I would use the method of 'backward fell swoop' in which validity follows, if by taking the conclusion to be false, it renders the premises false.*
In this case, choosing S false clearly gives either Q or R ( or both) false in 3. and P or R false in 2, thereby making 1 false since at least one of Q, P or R must be false. Therefore the argument is valid.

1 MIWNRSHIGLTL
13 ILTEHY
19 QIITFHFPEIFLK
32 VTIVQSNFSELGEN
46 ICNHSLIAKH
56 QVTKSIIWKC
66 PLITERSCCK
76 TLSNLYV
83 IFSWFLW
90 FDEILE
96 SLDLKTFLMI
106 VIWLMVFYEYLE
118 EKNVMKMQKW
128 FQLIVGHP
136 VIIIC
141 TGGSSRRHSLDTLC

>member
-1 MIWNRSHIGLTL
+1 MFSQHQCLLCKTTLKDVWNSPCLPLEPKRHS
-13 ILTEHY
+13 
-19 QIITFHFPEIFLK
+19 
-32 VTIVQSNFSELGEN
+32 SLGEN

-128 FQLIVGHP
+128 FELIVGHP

*Refer to the truth table for >
to understand this. The premises are a conjunction >